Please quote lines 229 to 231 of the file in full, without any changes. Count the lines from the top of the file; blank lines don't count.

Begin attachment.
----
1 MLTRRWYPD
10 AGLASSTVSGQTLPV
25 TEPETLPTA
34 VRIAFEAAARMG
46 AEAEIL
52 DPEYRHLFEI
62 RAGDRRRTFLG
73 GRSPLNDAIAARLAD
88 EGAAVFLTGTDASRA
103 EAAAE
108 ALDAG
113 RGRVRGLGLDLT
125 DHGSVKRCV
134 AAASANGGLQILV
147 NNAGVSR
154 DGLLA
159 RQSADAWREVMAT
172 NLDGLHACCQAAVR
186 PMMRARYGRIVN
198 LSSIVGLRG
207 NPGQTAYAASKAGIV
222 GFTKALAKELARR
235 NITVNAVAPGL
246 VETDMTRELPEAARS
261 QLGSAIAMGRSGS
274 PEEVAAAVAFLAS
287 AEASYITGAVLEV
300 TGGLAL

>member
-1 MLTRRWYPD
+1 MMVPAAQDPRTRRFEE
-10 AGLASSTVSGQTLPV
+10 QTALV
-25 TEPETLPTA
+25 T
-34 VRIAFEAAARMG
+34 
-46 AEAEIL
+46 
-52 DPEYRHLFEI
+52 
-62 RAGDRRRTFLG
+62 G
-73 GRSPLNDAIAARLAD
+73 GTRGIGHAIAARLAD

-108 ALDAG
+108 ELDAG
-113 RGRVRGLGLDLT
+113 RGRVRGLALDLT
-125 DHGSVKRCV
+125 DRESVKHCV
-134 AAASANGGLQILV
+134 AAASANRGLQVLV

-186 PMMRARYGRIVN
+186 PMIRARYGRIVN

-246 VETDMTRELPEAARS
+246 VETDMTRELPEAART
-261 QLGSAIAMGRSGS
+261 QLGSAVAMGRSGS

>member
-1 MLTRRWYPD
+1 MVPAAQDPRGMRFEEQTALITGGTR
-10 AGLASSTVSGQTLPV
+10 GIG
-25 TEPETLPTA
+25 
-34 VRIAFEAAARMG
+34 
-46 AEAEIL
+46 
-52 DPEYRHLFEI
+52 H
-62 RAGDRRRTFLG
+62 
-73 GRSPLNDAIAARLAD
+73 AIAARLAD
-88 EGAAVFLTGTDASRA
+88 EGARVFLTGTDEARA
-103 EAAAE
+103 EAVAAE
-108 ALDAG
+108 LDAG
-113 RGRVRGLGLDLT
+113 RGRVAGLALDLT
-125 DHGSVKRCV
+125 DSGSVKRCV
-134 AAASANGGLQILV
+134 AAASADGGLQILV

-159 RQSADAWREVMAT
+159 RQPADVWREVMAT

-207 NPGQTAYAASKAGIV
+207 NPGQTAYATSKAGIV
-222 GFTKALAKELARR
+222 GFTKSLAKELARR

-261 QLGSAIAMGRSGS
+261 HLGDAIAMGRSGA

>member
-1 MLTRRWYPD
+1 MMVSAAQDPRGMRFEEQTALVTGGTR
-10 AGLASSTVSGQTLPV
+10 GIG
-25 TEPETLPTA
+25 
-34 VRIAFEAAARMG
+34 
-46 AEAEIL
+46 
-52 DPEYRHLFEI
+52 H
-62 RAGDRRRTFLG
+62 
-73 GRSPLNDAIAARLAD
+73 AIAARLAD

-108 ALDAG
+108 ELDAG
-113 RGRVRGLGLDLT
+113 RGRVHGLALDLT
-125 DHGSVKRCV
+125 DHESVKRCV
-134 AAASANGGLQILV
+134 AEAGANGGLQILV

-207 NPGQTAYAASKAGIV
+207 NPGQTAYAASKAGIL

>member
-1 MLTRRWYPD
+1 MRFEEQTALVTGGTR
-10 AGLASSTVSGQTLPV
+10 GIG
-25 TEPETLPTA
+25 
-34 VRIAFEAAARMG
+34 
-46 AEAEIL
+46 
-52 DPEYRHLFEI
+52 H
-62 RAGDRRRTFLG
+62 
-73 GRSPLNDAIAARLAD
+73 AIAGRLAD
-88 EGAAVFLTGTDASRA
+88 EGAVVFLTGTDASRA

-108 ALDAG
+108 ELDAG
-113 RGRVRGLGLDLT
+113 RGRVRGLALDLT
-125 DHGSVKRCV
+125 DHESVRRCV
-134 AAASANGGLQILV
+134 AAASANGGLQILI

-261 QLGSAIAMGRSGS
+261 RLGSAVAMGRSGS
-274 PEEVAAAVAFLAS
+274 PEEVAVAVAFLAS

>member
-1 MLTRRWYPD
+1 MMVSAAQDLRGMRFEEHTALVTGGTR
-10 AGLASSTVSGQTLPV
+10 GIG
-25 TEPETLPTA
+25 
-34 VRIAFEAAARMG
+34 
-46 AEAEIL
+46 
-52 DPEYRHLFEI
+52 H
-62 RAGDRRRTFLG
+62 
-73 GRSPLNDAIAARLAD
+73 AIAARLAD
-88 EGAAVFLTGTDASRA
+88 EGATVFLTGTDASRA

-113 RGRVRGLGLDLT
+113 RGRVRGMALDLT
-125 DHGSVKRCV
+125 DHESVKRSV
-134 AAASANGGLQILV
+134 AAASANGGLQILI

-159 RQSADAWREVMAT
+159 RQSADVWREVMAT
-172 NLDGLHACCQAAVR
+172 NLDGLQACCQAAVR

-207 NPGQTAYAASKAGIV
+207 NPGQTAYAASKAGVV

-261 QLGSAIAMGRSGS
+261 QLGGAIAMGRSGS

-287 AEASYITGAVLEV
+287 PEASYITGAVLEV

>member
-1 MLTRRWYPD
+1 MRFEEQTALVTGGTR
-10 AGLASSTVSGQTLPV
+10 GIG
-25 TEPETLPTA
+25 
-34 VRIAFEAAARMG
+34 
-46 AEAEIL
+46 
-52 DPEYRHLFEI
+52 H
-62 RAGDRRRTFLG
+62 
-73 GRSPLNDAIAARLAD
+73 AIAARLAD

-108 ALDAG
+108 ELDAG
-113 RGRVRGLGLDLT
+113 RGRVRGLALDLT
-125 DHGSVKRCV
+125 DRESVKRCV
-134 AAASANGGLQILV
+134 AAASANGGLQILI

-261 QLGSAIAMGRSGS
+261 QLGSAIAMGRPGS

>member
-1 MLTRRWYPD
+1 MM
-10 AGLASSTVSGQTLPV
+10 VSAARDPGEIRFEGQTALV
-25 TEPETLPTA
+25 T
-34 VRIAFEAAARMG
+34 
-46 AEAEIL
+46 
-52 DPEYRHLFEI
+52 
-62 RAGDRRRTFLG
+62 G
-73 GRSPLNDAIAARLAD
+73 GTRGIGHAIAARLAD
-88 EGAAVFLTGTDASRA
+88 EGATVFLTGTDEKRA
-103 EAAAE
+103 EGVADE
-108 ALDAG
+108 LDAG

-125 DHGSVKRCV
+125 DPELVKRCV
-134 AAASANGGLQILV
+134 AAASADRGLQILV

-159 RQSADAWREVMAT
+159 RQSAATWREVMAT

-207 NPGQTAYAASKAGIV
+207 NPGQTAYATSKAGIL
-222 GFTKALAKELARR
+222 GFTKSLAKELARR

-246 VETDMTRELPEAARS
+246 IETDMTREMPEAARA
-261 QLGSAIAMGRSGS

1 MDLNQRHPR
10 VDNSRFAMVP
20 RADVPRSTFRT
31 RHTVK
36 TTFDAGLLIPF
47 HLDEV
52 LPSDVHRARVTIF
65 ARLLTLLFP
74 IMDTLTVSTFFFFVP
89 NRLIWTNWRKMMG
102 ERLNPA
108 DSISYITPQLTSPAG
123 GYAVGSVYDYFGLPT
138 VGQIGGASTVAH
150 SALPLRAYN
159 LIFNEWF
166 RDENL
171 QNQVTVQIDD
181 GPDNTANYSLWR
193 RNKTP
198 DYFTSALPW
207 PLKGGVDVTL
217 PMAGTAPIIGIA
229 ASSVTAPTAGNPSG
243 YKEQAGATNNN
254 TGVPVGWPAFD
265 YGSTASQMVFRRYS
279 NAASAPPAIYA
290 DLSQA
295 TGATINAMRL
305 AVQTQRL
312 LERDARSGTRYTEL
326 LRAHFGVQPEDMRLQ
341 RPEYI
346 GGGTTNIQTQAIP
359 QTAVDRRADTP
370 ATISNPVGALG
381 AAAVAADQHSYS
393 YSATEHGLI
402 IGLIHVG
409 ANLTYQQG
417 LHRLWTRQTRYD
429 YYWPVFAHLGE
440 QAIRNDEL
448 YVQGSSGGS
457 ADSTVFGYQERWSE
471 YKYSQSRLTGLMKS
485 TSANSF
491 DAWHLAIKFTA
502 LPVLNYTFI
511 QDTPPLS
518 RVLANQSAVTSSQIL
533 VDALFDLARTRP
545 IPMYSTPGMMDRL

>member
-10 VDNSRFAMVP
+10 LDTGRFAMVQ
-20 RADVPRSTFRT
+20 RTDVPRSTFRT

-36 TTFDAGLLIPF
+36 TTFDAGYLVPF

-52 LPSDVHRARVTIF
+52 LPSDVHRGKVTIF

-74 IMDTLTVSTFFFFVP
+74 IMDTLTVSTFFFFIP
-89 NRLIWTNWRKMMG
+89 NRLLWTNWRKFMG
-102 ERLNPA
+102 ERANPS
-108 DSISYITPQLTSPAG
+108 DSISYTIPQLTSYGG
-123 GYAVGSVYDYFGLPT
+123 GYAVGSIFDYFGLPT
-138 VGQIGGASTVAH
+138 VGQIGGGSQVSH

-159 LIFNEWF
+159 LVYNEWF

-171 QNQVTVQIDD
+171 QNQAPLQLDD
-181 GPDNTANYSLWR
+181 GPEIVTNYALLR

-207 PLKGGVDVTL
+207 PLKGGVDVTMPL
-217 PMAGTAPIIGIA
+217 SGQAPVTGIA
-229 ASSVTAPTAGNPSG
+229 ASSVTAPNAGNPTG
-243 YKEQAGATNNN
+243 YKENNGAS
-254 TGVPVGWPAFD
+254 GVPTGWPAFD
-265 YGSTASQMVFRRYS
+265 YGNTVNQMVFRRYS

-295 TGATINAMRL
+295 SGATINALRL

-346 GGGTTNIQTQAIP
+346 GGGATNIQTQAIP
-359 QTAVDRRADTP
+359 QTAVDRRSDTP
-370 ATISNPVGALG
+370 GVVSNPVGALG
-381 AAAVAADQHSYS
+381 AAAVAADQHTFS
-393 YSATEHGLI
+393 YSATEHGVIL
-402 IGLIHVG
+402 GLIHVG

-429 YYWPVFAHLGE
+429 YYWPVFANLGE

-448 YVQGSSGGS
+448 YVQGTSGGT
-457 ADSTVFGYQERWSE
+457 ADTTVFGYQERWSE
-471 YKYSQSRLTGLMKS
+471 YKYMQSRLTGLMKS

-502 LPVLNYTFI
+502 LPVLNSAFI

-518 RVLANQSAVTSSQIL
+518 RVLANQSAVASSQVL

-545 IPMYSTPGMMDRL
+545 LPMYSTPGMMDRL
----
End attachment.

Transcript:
+52 
-62 RAGDRRRTFLG
+62 G